While the Cyber Truck has shown some ambition as a camping vehicle with a tent that fits over the bed, the Rivian offers over-the-top outdoor options like a full-on kitchen that pulls out from the body of the truck and a variety of tent options for the bed. The Rivian can offer that kind of flexibility because of its Surfboard battery design, which packs a flat array of cells in between the wheels.
The Rivian is more expensive than the Cyber Truck, at least for now, but it may appeal to buyers who simply wanted the advantages of an electric pickup without a drastically changed form factor.
We first learned about Bollinger’s plans for electric, utility-driven vehicles back in 2017. The B1 is an SUV that looks a lot like a Mercedes G-Wagen, but the B2 is a more familiar pickup and likely what many people expected from Tesla’s Cyber Truck.
The B2’s specs land closer to the promises made by the base model Cyber Truck, offering 200 miles of range on a charge, a 7,500-pound towing capacity and a 0-60 time of around 4.5 seconds. Drivers can rearrange the body to fold down the back seats and make more room in the 72-inch bed. The modular body also offers some less practical advantages, like a removable windshield in case you want to feel the wind blowing through your hair while you’re lugging a big stack of sheetrock.
The Bollinger looks wonderful, but it’s had its own issues on its path to the consumer market. Last month we found out that the B1 and B2 will cost $125,000, which is considerably more than the “sub-$100,000” price point for which the company originally aimed. And it will only actually deliver those vehicles once it can sort out some manufacturing details and raise more capital to get the whole thing rolling.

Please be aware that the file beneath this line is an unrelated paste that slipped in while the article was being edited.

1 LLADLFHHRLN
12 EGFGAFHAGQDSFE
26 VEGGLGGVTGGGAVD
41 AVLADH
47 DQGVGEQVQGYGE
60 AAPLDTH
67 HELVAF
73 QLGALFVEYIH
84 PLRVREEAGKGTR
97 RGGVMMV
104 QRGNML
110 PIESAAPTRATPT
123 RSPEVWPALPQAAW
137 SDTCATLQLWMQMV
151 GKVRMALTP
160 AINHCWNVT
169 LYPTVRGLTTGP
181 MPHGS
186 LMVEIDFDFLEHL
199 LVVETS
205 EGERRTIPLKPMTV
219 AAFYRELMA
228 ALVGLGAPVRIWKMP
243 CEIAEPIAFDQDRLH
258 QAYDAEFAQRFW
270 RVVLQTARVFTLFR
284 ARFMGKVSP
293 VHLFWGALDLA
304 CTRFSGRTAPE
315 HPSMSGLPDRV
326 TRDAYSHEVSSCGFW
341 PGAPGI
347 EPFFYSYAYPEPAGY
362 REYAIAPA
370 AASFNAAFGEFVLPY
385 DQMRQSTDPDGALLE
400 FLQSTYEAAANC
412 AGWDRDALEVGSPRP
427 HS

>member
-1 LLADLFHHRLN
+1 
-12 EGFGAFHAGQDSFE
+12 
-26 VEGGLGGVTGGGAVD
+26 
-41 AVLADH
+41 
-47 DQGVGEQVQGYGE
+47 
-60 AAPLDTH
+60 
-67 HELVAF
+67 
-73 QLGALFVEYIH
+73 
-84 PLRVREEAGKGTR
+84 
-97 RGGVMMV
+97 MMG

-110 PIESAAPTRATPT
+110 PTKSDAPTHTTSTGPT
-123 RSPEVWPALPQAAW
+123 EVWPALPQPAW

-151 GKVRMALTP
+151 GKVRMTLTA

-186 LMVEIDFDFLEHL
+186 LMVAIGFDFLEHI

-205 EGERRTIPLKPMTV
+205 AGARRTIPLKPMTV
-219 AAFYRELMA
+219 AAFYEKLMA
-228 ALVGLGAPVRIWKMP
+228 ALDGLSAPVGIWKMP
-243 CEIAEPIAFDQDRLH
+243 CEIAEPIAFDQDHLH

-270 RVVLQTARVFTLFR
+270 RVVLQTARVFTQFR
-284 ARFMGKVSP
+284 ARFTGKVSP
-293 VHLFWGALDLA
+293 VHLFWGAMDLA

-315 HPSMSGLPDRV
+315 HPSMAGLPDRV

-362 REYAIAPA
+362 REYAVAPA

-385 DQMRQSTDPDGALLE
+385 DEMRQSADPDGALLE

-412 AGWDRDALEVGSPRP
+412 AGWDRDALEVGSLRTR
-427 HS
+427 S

Ford Electric F-150
Manufacturers can add all the fancy features they want to their electric pickups, but we won’t know how all of this shakes out until Ford’s electric pickup officially enters the fray. We still don’t know exactly when the production version will roll off the line, but most reports point to some time in 2021. The company has already demoed an electric truck when it pulled a million pounds worth of train cars using a prototype version.
The F-150 also feels much closer to reality now that Ford has officially introduced the all-electric Mustang Mach-E, and we’ve had a chance to see what the company is working with when it comes to EV tech.
Next year, the first F-150 hybrid will hit the market, so you can get a taste of the EV life in an F-150 if you can’t wait for the full electric version.
Just this week, GM CEO Mary Barra claimed the company will start selling its electric pickup truck by the Fall of 2021. It’s part of the company’s overall plan to have 20 EVs on sale by 2023. Like with Ford, we don’t have much of an idea about what to expect.
So, should you reserve a Cyber Truck?
If you really have your heart set on one of Elon Musk’s triangular tanks, you might want to get in early. The waiting lists can grow out of control, especially if the company runs into production issues like it did with Model 3. The smart money, however, suggests you wait. Unless plans catastrophically derail across the industry, the electric pickup market will be teeming with actual production models by this time next year, at which point you can make a more informed decision.